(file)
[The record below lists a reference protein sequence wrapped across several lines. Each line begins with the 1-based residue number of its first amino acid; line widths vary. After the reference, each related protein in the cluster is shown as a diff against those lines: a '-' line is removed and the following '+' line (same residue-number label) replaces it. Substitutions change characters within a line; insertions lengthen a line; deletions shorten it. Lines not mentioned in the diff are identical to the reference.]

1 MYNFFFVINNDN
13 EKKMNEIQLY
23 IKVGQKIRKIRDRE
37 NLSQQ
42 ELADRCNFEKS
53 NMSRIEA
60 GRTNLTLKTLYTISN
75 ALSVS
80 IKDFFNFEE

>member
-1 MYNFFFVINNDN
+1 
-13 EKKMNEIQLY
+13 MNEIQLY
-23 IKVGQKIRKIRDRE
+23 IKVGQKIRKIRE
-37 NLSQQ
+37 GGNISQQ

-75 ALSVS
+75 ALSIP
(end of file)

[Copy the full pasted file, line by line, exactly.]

[The record below lists a reference protein sequence wrapped across several lines. Each line begins with the 1-based residue number of its first amino acid; line widths vary. After the reference, each related protein in the cluster is shown as a diff against those lines: a '-' line is removed and the following '+' line (same residue-number label) replaces it. Substitutions change characters within a line; insertions lengthen a line; deletions shorten it. Lines not mentioned in the diff are identical to the reference.]

1 MYNFFFVINNDN
13 EKKMNEIQLY
23 IKVGQKIRKIRDRE
37 NLSQQ
42 ELADRCNFEKS
53 NMSRIEA
60 GRTNLTLKTLYTISN
75 ALSVS
80 IKDFFNFEE

>member
-1 MYNFFFVINNDN
+1 
-13 EKKMNEIQLY
+13 MNEIQLY
-23 IKVGQKIRKIRDRE
+23 IKVGQKIRKIRE
-37 NLSQQ
+37 GGNISQQ

-75 ALSVS
+75 ALSIP